Oxfam releases briefing paper highlighting gender pay gap
The Sector > Economics > Oxfam releases briefing paper highlighting gender pay gap

Oxfam releases briefing paper highlighting gender pay gap

by Freya Lucas

January 22, 2019

As the early childhood education and care (ECEC) sector continue to push for a fairer wage, and more equitable employment conditions, Oxfam Australia have added a briefing paper to the conversation, highlighting that the top one per cent of Australian income earners continued to own more wealth than the bottom 70 per cent combined in 2018.  


The findings of the briefing paper are likely to be of interest to those in ECEC on the back of calls from the Australian Labor Party (ALP) to change the Fair Work Act to “make it clear that the Fair Work Commission must consider pay equity a central objective of the workplace relations system”.


In late 2018 The Sector reported that the ALP vowed to give the Fair Work Commission greater capacity and funding to conduct pay equity reviews and order pay increases in “undervalued feminised industries (sic)”, saying that “low-paid workers should not have to rely on fighting complex, expensive legal cases to secure a decent wage rise”.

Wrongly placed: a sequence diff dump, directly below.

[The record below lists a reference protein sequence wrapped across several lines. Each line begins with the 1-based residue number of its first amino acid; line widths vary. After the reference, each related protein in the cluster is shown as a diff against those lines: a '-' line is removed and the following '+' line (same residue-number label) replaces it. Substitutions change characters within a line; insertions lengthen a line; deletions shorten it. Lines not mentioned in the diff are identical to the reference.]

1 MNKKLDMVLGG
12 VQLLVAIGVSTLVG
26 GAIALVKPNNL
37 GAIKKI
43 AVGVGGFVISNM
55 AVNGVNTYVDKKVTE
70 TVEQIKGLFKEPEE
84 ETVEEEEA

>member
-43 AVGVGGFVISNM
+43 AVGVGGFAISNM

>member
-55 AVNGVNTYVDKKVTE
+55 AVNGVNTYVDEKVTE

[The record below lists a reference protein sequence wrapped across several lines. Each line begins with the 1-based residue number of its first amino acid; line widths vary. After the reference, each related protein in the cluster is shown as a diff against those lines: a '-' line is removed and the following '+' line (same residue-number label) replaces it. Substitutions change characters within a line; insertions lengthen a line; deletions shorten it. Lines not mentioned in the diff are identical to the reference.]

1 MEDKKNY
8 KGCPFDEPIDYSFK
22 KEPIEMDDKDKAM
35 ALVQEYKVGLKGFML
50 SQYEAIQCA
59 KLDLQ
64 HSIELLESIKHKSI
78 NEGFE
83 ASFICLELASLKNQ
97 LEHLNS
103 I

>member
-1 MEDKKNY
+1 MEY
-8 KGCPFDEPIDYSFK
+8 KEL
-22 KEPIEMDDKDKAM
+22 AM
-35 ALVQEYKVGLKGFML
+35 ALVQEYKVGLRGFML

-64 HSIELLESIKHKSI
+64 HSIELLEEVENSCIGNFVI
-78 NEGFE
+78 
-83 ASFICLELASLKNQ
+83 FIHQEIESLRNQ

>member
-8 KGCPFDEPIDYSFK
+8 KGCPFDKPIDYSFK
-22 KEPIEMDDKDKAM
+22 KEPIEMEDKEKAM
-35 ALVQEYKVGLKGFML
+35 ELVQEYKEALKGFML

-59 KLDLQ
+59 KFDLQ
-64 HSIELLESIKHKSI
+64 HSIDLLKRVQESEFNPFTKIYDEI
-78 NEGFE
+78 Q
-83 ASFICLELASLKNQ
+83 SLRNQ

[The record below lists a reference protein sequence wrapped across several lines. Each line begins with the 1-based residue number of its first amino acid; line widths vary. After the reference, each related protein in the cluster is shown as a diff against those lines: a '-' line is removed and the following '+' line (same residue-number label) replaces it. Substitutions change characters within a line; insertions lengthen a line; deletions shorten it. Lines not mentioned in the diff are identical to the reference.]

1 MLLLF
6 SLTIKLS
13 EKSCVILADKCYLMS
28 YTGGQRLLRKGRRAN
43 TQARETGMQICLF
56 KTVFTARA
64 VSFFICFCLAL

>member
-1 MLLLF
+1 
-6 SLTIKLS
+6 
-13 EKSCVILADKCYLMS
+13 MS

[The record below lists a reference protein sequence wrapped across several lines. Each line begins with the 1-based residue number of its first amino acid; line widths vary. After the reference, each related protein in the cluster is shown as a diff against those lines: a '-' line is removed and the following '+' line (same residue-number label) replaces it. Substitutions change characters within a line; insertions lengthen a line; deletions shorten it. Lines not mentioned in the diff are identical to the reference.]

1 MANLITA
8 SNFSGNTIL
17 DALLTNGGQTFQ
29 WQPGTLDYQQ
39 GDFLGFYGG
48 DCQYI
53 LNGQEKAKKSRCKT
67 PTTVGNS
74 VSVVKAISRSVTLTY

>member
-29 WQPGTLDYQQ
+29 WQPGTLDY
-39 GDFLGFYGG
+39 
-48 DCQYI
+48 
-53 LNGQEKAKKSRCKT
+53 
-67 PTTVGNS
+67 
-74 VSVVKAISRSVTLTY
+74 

“The wealth of Australia’s 43 billionaires, who are mostly men, climbed to almost $160 billion in total in 2018. At the same time, the wealth of the bottom half of our community has not changed and ordinary workers’ wage growth has remained stagnant,” Dr Szoke said.

Dr Szoke said Australian women continued to face economic disadvantage – earning 85 cents for every dollar earned by men and dealt a gender pay gap that continues to favour men in every single industry.

She further highlighted that Aboriginal and Torres Strait Islander peoples fell into a group that was being left behind. “Not only do Australian Government statistics show that the proportion of Indigenous households with incomes in the bottom 25 per cent is double that of non-Indigenous households, Indigenous women’s maternity outcomes also perform extremely poorly compared to non-Indigenous women,” Dr Szoke said.


Dr Szoke said there were a number of key actions the Federal Government could take to tackle rising inequality head-on.


“The Government should introduce tougher tax laws that require large Australian companies to publicly report on their tax affairs by country,” Dr Szoke said.


Reinstating a Women’s Budget Statement, to better analyse and inform decisions on gender equity, and properly resourcing public health services for Indigenous Australians to close the gap on appalling health inequality for many of our First Peoples, were also critical in the bid to create a fairer Australia for all,” Dr Szoke said.


“Australia is among the wealthiest nations in the world, yet the pervasive gap between the haves and the have-nots persists.This inequality simply cannot – and does not need to – continue.”


For copies of the Australian paper and global report, please contact Amanda Banks on 0411 449 653 or [email protected]

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